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New Evidence Shows Fish Oil Reduces Incidence of Invasive Ductal Breast Cancer

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Researchers at the Fred Hutchinson Cancer Research Center in Seattle, WA, have found that omega fatty acids found in fish oil show promising results in reducing the incidence of invasive ductal breast (IDC) cancer, sometimes called infiltrating ductal carcinoma.

Emily White, Ph.D., a member of the public health sciences division, asked 35,016 postmenopausal women who did not have a history of breast cancer to complete a 24-page questionnaire about their use of non-vitamin, non-mineral "specialty" supplements in the Vitamins and Lifestyle (VITAL) cohort study.

After six years of follow-up, 880 cases of breast cancer were identified. Regular use of fish oil supplements, which contain high levels of the omega-3 fatty acids EPA and DHA, was linked with a 32 percent reduced risk of IDC, the most common type of the disease. About 80 percent of all breast cancers diagnosed are invasive ductal carcinomas.

Fish oil did not appear to have any effect on other types of breast cancer. Likewise, the use of other specialty supplements, many of which are commonly taken by women to treat symptoms of menopause, was not associated with breast cancer risk.

White’s research, published in Cancer Epidemiology, Biomarkers & Prevention a journal of the American Association for Cancer Research, is the first to demonstrate a link between the use of fish oil supplements and a reduction in breast cancer. Studies of dietary intake of fish or omega-3 fatty acids have not been consistent.

“It may be that the amount of omega-3 fatty acids in fish oil supplements are higher than most people would typically get from their diet,” White said in a written statement. However, she cautions it is too early to know if there is a causal relationship between the supplement and IDC.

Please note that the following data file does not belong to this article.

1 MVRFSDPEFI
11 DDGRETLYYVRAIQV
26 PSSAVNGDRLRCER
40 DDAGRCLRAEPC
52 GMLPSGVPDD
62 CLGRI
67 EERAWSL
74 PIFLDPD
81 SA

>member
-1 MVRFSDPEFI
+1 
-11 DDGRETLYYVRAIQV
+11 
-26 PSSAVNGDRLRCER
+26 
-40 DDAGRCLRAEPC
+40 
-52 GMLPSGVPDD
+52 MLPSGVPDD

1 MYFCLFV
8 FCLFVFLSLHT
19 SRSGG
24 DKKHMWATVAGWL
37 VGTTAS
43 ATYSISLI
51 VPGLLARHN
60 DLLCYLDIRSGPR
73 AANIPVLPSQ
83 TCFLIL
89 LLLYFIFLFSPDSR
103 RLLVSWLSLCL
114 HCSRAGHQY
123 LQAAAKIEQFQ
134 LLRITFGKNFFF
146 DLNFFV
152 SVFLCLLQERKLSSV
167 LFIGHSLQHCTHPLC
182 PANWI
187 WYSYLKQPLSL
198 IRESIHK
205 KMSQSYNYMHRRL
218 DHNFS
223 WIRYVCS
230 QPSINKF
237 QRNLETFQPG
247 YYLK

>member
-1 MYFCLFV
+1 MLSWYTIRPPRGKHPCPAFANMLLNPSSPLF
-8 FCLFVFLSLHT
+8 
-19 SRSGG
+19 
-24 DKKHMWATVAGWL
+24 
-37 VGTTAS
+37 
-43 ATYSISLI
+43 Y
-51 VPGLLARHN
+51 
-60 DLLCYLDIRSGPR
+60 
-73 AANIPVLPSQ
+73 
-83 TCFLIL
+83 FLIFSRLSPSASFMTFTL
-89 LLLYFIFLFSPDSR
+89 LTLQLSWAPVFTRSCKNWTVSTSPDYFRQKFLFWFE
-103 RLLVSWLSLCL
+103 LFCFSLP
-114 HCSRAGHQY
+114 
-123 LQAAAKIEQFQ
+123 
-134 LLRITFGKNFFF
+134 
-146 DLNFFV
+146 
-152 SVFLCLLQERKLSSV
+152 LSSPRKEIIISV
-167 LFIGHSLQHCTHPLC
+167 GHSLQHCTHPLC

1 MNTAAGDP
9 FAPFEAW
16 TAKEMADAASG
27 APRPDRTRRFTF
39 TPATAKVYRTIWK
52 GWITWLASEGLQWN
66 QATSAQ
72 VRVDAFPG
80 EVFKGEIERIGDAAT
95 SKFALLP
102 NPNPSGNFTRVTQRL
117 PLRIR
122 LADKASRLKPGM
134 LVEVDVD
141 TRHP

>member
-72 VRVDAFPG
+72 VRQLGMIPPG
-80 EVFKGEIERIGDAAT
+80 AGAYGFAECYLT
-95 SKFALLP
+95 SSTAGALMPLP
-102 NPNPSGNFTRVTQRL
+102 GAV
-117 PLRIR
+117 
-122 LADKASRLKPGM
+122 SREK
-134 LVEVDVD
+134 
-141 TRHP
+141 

Dr. Edward Giovannucci, a professor of nutrition and epidemiology at the Harvard School of Public Health agreed.

“It is very rare that a single study should be used to make a broad recommendation," said Giovannucci. "Over a period of time, as the studies confirm each other, we can start to make recommendations.”

Still, fish oil continues to excite many, as evidence emerges about its protective effect on cardiovascular disease, and now cancer.

Harvard researchers are currently enrolling patients for the randomized Vitamin D and Omega-3 Trial (also called VITAL), which will assess the impact of fish oil supplements and vitamin D on cancer, heart disease and stroke.

The researchers plan to enroll 20,000 U.S. men aged 60 years and older and women aged 65 years and older who do not have a history of these diseases and have never taken supplements. Recruitment for this National Institutes of Health funded study began in January, and more information can be found at www.vitalstudy.org.

Lynette Summerill is an award-winning writer who lives in Scottsdale, Arizona.In addition to writing about cancer-related issues, she writes a blog, Nonsmoking Nation, which follows global tobacco news and events.

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We value and respect our HERWriters' experiences, but everyone is different. Many of our writers are speaking from personal experience, and what's worked for them may not work for you. Their articles are not a substitute for medical advice, although we hope you can gain knowledge from their insight.

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